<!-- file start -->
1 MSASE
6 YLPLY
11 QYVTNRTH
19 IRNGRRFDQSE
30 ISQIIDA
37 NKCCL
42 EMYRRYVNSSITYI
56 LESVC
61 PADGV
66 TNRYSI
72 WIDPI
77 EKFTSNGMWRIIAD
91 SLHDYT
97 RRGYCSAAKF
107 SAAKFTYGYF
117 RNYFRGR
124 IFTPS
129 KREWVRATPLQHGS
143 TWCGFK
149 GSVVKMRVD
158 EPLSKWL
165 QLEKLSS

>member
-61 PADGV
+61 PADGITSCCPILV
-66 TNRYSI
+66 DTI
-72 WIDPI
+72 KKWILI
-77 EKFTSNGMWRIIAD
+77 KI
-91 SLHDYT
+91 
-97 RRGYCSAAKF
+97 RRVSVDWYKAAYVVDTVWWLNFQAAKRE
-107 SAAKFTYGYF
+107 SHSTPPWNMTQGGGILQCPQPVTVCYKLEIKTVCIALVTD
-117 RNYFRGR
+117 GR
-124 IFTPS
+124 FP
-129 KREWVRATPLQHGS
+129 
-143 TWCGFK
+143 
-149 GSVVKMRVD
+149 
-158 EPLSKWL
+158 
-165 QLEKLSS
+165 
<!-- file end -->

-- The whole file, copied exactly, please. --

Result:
1 MSASE
6 YLPLY
11 QYVTNRTH
19 IRNGRRFDQSE
30 ISQIIDA
37 NKCCL
42 EMYRRYVNSSITYI
56 LESVC
61 PADGV
66 TNRYSI
72 WIDPI
77 EKFTSNGMWRIIAD
91 SLHDYT
97 RRGYCSAAKF
107 SAAKFTYGYF
117 RNYFRGR
124 IFTPS
129 KREWVRATPLQHGS
143 TWCGFK
149 GSVVKMRVD
158 EPLSKWL
165 QLEKLSS

>member
-61 PADGV
+61 PADGITSCCPILV
-66 TNRYSI
+66 DTI
-72 WIDPI
+72 KKWILI
-77 EKFTSNGMWRIIAD
+77 KI
-91 SLHDYT
+91 
-97 RRGYCSAAKF
+97 RRVSVDWYKAAYVVDTVWWLNFQAAKRE
-107 SAAKFTYGYF
+107 SHSTPPWNMTQGGGILQCPQPVTVCYKLEIKTVCIALVTD
-117 RNYFRGR
+117 GR
-124 IFTPS
+124 FP
-129 KREWVRATPLQHGS
+129 
-143 TWCGFK
+143 
-149 GSVVKMRVD
+149 
-158 EPLSKWL
+158 
-165 QLEKLSS
+165 